EDHEC-Risk Institute, KAIST, Princeton, and Tsinghua University to host a series of annual rotational conferences on FinTech starting in Princeton on 26 April 2017
EDHEC-Risk Institute, KAIST, Princeton, and Tsinghua University are partnering for the first time and are pleased to announce the launch of a series of rotational conferences on financial technologies. This forum will facilitate discussion among all interested parties (academics, practitioners, and regulators) from around the world. In the era of the fourth industrial revolution, every aspect of our lives is rapidly changing. What were once perceived as topics of science fiction – including artificial intelligence, robotics, autonomous vehicles, the Internet of Things, and quantum computing – are now being deployed in the real world, with a speed and on a scale we have never seen. Thanks to the vast amount of data, increased computing power and newly developed technologies, the tasks that only human beings could do are now beautifully and efficiently conducted by machines. Without question, many industries will face unprecedented fundamental changes – from daily operations to the whole value chain.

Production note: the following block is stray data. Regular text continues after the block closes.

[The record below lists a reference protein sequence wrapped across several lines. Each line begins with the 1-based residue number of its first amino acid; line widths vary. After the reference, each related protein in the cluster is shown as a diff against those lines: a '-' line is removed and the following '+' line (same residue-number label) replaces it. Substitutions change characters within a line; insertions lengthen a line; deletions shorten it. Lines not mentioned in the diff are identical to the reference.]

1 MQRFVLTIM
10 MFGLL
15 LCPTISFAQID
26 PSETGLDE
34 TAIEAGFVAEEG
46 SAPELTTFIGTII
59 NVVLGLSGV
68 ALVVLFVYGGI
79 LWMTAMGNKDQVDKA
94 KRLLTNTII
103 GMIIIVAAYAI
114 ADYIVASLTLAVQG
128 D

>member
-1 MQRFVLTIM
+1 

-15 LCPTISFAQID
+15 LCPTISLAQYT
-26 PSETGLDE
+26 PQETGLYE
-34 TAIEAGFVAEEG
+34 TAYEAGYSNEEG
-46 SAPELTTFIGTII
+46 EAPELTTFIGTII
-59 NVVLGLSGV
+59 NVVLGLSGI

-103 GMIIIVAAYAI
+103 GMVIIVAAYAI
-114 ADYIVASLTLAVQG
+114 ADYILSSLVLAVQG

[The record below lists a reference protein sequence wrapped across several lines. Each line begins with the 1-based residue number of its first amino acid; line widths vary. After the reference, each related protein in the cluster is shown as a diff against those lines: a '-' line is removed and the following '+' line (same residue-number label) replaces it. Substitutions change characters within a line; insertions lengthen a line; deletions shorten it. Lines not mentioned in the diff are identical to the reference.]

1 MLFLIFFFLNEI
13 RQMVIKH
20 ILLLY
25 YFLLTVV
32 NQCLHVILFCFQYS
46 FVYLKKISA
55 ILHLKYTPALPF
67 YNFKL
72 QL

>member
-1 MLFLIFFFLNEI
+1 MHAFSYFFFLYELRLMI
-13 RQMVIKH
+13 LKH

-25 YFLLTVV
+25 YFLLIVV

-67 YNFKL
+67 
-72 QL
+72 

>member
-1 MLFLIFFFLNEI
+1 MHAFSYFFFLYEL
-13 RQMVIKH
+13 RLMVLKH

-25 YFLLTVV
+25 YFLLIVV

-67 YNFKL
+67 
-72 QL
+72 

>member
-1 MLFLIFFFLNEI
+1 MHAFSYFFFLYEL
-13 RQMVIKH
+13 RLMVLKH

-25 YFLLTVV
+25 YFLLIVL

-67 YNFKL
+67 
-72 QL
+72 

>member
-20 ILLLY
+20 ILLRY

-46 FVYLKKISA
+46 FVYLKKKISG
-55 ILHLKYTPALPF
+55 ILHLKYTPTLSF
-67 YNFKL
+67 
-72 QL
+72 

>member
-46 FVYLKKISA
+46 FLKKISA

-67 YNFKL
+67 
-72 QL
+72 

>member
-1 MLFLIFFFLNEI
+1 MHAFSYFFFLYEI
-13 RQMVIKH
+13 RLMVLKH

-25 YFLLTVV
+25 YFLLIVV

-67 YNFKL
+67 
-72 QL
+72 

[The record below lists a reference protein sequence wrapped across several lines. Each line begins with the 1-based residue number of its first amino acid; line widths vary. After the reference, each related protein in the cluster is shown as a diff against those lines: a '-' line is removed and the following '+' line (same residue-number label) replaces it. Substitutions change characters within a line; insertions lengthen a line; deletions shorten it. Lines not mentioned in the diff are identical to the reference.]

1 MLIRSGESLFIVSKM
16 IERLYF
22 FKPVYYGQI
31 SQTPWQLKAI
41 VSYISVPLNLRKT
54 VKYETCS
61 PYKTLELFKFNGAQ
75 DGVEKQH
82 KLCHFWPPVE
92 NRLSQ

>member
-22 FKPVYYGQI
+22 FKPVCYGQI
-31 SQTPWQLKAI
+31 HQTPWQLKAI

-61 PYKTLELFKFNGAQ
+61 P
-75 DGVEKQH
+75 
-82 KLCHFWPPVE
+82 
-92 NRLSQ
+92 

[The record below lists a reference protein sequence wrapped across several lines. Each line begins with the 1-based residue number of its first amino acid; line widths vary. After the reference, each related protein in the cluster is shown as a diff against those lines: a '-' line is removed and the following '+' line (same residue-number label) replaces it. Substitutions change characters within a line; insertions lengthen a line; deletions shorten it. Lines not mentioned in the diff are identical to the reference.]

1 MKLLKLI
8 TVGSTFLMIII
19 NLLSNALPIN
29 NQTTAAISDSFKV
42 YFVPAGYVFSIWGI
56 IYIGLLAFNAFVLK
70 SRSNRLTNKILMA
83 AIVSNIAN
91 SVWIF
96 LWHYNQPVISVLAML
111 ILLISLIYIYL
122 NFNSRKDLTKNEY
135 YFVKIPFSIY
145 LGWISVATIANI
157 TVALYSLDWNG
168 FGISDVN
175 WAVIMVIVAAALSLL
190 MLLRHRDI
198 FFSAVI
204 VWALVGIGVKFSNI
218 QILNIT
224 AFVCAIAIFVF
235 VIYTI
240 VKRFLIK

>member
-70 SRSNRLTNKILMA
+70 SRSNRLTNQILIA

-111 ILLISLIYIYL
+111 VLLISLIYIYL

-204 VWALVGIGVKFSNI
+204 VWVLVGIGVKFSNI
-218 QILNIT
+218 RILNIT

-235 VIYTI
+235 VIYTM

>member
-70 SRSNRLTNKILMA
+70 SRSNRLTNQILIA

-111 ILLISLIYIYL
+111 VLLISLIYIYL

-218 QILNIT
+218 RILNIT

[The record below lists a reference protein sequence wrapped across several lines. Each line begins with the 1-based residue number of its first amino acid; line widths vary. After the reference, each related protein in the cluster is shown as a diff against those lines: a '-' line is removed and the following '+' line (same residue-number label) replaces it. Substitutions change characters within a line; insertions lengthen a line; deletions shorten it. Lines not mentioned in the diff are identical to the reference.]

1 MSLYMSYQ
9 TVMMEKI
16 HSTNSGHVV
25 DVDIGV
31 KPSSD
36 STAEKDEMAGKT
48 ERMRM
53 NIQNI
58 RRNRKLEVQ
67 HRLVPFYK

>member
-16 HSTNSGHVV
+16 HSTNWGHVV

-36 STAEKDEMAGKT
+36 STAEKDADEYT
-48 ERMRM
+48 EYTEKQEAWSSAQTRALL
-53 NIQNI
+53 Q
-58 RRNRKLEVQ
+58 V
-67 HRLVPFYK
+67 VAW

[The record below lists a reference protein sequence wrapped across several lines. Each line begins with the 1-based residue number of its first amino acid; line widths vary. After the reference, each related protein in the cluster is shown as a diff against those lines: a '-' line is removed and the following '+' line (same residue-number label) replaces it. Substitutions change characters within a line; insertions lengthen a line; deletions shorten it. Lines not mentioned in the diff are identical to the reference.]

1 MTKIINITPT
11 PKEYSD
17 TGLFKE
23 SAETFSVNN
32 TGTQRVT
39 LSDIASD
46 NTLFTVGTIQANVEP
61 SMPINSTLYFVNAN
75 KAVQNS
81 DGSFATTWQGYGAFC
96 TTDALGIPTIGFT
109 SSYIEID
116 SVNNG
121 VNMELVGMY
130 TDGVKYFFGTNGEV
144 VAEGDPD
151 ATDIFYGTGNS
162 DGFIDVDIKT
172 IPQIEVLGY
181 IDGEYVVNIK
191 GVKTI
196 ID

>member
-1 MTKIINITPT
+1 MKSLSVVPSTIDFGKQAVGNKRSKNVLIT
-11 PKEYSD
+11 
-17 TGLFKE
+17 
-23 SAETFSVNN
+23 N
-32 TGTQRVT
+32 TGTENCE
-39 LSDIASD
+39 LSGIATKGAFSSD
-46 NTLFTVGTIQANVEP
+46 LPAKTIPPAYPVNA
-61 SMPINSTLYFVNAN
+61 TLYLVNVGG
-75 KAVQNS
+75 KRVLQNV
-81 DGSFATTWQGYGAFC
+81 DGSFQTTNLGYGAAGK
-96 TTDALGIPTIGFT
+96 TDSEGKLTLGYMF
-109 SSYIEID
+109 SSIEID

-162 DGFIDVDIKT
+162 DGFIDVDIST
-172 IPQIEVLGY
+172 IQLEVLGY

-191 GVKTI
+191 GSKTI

EDHEC-Risk Institute paper analyses the impact of transaction costs on the performance of systematic equity strategies
A new EDHEC-Risk Institute publication entitled “Smart Beta Replication Costs,” conducted as part of the Amundi research chair at EDHEC-Risk Institute on “ETF, Indexing and Smart Beta Investment Strategies”, provides an explicit estimate of the costs applied to a range of Smart Beta strategies and analyses the impact of different implementation rules or stock universes. A reasonable expectation from an investor’s perspective is that providers should disclose the estimated level of transaction costs generated by their strategies so as to allow for information on net returns. However, providers often fail to make explicit reference to transaction costs and simply report gross returns, leaving it to other market participants to figure out the exact amount of transaction costs. The objective of this paper is to assess transaction costs of smart beta strategies in order to contrast the gross returns of such strategies shown in backtests with estimates of net returns that are actually available to investors when considering transaction costs.